Monday – The day of Mourning and Consultation of the Gods
On Monday morning, women wear black and red to show their sorrow to the departed. The elders pour libation for the ancestors by schnapps, and go to the palace where the mourning for the dead ancestors go on with drumming and horn blowing. There is wailing and weeping by the women amidst the firing of guns. Its significance is to remember the departed. Also, the chief of the state linguists “Akyeamehene” pours libation at Yentumi shrine, the ancient war god, and use mashed yam to feed the god. In the evening, the Denkyirahene, chiefs and elders dance to music from various state drums and musical groups: Kete, Fontomfrom, the special Asasaa drums (peculiar to Denkyira), Apirede, Ntahera and the Ankobea Asafo. The Gyaase division chiefs assemble at the palace to get ready to visit the river side, “Surowi”. At about mid-night, they made up of only a select few carrying the state stool with bells, other sacred stools and the state gods, move solemnly to the river and wash them.
Tuesday to Thursday – Period of Relaxation
During Tuesday to Thursday, there are no official programs. Drumming groups such as adenkum, kete, fontonfrom, brass band, bosoe came from different locations to perform for the happiness of all and sundry. Such people were invited to play in turns as in the way of competing among themselves to gain the awards and the fame of the omanhene and his officials (paramount chief and his officials). The period witnesses marriage rites, settling of family quarrels and disputes through arbitration. People display their wealth as they parade, call on neighbors and friends, changing their clothing and ornaments several times during the day. It is also a time for the youth to be involved in the celebration because during rituals the youth are not involved so without these days the youth may feel unconcerned. During this time, all family members get together to entertainment, merry-making, and general relaxation. These activities help express the joy of the people and their gratitude to the gods and ancestors for seeing them through to another Odwira.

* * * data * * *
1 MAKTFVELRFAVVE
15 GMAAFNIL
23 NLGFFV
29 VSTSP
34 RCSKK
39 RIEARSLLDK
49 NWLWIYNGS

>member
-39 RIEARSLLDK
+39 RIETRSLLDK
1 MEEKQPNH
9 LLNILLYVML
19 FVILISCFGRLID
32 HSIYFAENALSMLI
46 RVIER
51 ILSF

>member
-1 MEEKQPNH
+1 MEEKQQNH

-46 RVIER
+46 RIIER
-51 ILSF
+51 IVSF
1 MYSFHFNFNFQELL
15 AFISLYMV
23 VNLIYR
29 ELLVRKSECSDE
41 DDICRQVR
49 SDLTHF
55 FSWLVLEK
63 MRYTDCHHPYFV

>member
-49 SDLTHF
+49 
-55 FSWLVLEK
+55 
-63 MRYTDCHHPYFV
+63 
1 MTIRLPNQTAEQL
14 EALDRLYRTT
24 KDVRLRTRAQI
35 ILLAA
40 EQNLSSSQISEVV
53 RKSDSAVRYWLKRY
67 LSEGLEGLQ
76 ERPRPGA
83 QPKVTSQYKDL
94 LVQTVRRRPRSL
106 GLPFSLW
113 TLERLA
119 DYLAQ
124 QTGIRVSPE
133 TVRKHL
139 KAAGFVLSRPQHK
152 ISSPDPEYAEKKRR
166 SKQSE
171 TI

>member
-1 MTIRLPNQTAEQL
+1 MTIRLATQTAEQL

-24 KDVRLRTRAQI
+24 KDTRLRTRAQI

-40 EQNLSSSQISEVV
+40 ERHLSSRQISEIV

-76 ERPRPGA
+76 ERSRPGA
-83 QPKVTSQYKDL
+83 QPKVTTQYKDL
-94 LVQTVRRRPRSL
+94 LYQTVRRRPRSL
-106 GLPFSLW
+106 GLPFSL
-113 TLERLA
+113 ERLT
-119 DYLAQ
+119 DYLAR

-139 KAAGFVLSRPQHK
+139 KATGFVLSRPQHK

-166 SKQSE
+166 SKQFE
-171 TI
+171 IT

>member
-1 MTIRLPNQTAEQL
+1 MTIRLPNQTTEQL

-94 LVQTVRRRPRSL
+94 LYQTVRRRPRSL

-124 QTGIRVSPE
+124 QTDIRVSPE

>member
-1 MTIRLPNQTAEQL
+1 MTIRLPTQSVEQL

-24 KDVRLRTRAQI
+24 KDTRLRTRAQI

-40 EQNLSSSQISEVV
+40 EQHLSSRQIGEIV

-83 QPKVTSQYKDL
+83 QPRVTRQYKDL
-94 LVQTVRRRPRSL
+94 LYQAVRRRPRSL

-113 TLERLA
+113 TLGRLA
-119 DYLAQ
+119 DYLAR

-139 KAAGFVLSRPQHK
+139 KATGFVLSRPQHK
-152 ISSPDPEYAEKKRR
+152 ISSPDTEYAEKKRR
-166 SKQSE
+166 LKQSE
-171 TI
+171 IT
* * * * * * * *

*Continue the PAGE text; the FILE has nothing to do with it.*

Friday – The Climax
This day sees the lighting of the ceremonial fire and feeding of the gods. Not only the citizens of Denkyira, but also those of nearby states participate. During this day, no household or individual should start any fire until the traditional fire chief, the Ogyahene has lighted the ceremonial fire. The Ogyehene first carries a piece of firewood on his head, supported by four of his elders. His other subjects, men and women, all carry firewood and, singing a special song called “Ogyaho”, they parade through the principal streets of Jukwa ending at the stool house. The Ogyahene lights the fire with some rituals including the pouring of libation. The talking drums immediately announce the end to the ban of lighting fire. Individuals can now come to the stool house for fire to light theirs or start them on their own.